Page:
Skinner: He's pointed out over and over again that central bank reserves are already electronic. And again, I haven't heard anyone say how those ones and zeros flying across the internet, if they're central bank reserves, that's going to be slower or less efficient than something we call a wholesale CBDC, right? So again, what is the difference between a wholesale CBDC and central bank reserves, the electronic money that is flowing within the financial system already? And if it's a question of upgrading the payments infrastructure, thinking about maybe how we're replacing the current payments rails with blockchain technology, I think, at least, that can be a separate question from the question of what is the monetary instrument that we're using? So there's one thing to talk about the payment system and the infrastructure and how maybe we can make that a little sleeker, but I'm not sure that necessarily implies the need for a new form of money. So I'd like to see more separation between this conversation of what is the unit of account and medium of exchange, really, I guess it's more so the medium of exchange, and what is the infrastructure that we're using to curry payments.
Skinner: So then, the question about this international, I would say conundrum, I think is a really tricky one. And I've said this in talks I've given about the paper over and over again. It seems to me that there is a lot of, and I know a lot of central bankers are listening to this podcast, so I mean this with all due respect, it does seem like there is a lot of FOMO around CBDC. That once a critical mass of central banks started to really reflect on whether we need CBDC, it really felt imperative for most of them to start thinking of this, because of concern for the integrity and the usability of their currency, and also just to make sure that it's sort of keeping up with what everyone is supposed to be doing. So I do think that puts certain pressures on the Fed and will raise certain challenges, if, for example, the Bank of England and the ECB move forward with a CBDC. And again, as I was saying before, both of those central banks do seem much more keen to have a CBDC than the US. Is that going to put the dollar at a disadvantage? And I've tried to really wrap my head around this question, and I think the answer is no, it doesn't matter, I think the answer is, and the reason is as follows.
Skinner: So if you really think about what a global financial system with CBDC would have to be, we would still need most of the core elements that we have today in terms of interoperability. So just like dollars are not interoperable with pounds, we need some kind of FX intermediary in the middle. We need an FX market. We need sort of a correspondent banking system and so on and so forth. You're going to still need that same apparatus in a world in which there were CBDC, right? So a digital dollar is not going to be directly interoperable with a digital pound. So you're still going to need some kind of FX market to exchange that CBDC. You're still going to need intermediaries acting as messaging systems and wallets.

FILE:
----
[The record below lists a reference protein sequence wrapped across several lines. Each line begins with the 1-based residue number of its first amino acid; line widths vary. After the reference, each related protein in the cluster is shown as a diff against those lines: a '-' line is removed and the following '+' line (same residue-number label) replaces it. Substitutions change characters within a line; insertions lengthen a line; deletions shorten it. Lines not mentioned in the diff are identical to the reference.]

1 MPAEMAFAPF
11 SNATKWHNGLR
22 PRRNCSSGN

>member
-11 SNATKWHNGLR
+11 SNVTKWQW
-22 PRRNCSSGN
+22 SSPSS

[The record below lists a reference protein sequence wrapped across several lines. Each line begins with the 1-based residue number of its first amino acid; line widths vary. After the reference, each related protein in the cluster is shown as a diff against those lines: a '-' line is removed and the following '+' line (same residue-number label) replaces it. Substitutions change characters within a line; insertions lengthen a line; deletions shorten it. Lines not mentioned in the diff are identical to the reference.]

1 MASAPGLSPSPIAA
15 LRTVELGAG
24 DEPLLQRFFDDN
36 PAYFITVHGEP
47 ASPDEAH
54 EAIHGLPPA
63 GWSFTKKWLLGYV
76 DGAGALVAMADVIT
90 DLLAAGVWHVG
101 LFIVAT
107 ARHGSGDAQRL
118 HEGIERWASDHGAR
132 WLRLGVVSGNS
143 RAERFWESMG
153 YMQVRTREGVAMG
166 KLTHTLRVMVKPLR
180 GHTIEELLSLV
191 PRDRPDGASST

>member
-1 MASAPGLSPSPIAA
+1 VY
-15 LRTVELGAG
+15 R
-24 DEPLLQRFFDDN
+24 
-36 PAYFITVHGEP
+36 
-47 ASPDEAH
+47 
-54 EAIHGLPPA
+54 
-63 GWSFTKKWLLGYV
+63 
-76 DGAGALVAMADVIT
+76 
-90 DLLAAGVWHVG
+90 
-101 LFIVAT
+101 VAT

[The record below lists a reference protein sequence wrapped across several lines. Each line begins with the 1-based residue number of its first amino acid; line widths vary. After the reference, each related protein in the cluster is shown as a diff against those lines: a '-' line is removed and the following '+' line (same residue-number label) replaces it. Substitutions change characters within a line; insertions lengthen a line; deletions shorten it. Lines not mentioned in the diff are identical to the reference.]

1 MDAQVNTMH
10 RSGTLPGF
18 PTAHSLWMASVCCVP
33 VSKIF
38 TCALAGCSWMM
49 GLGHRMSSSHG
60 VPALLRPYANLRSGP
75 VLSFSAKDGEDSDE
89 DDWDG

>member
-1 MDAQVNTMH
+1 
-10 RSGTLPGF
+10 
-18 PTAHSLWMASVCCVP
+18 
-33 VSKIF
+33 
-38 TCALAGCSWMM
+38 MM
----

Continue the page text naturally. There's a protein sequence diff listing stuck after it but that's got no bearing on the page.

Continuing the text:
Skinner: So ultimately, I think that whether there's demand deposits nominated in dollars, I don't see any reason why they wouldn't be interoperable with digital pounds. If we're still using the same components of infrastructure, it may well be that FX markets and traders are going to have to figure out the spot market for digital pounds versus digital dollars. But presumably, if these units of account are all interchangeable, it should essentially be the same or very similar as to the system we have now. And if you look at some of the things that the Bank of International Settlements has been describing in the cross-border payment space around this line… I think it's called Project Icebreaker, they're calling it, it does sort of sound like the only way to have international interoperability is to still use what is effectively a lot of private market infrastructures to exchange and then curry these currencies along around the world. So I guess the upshot is that, and I've said this in regard to other things I've written about climate change and so on and so forth, we tend to think about central banking in very global terms because we have a global economy, global financial system. But central banks are ultimately constrained by their own national legal frameworks and their own political economies and cultures. So if it is right for some central banks to create a CBDC, I think that need not necessarily force the hand of others.
Beckworth: Okay, let's move to the actual definition of a CBDC. We've talked about it, and I think a lot of our listeners know, but walk us through, what is unique about a CBDC that we don't already have with our bank accounts or with our physical cash?
The Fundamentals of a CBDC
Skinner: So yeah, important foundational stuff that we'll set down now, if listeners aren't already familiar with it. So the way that I often describe CBDC is, as the title of the paper suggests, a new form of public money. So right now, in the United States and in lots of different economies, there are two forms of money. Simplifying a little bit, but I think it's very intuitive to understand CBDC this way, we've got public money. So that's the money that the state, the government creates. So the kind of public money that everyday people, households have access to right now, that's paper currency, cash and coins. This of course is not electronic. It's currency. Then there's also a form of public money that is available in electronic form, but only to the financial system and to banks, and those are central bank reserves.